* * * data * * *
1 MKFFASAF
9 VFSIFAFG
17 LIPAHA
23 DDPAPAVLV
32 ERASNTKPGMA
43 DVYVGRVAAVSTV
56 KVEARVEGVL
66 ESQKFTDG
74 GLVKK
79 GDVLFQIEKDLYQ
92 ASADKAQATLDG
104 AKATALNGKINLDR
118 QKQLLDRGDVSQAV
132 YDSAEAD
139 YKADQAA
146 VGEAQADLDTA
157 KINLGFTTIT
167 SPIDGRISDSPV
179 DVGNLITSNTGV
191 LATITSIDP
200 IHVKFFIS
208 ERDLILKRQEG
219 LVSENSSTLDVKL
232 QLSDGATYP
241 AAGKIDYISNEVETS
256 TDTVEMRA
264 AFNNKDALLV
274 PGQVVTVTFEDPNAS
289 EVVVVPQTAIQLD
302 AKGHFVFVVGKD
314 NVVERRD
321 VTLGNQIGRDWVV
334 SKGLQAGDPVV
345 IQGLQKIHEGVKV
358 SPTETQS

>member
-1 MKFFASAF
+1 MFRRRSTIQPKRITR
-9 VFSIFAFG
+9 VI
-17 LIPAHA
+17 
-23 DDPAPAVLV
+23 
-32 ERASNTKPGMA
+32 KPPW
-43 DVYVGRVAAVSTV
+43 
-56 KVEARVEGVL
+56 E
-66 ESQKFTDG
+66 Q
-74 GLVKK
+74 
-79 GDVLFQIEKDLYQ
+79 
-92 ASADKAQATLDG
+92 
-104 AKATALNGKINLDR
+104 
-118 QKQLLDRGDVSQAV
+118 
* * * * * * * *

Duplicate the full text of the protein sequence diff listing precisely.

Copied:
1 MKFFASAF
9 VFSIFAFG
17 LIPAHA
23 DDPAPAVLV
32 ERASNTKPGMA
43 DVYVGRVAAVSTV
56 KVEARVEGVL
66 ESQKFTDG
74 GLVKK
79 GDVLFQIEKDLYQ
92 ASADKAQATLDG
104 AKATALNGKINLDR
118 QKQLLDRGDVSQAV
132 YDSAEAD
139 YKADQAA
146 VGEAQADLDTA
157 KINLGFTTIT
167 SPIDGRISDSPV
179 DVGNLITSNTGV
191 LATITSIDP
200 IHVKFFIS
208 ERDLILKRQEG
219 LVSENSSTLDVKL
232 QLSDGATYP
241 AAGKIDYISNEVETS
256 TDTVEMRA
264 AFNNKDALLV
274 PGQVVTVTFEDPNAS
289 EVVVVPQTAIQLD
302 AKGHFVFVVGKD
314 NVVERRD
321 VTLGNQIGRDWVV
334 SKGLQAGDPVV
345 IQGLQKIHEGVKV
358 SPTETQS

>member
-1 MKFFASAF
+1 MFRRRSTIQPKRITR
-9 VFSIFAFG
+9 VI
-17 LIPAHA
+17 
-23 DDPAPAVLV
+23 
-32 ERASNTKPGMA
+32 KPPW
-43 DVYVGRVAAVSTV
+43 
-56 KVEARVEGVL
+56 E
-66 ESQKFTDG
+66 Q
-74 GLVKK
+74 
-79 GDVLFQIEKDLYQ
+79 
-92 ASADKAQATLDG
+92 
-104 AKATALNGKINLDR
+104 
-118 QKQLLDRGDVSQAV
+118 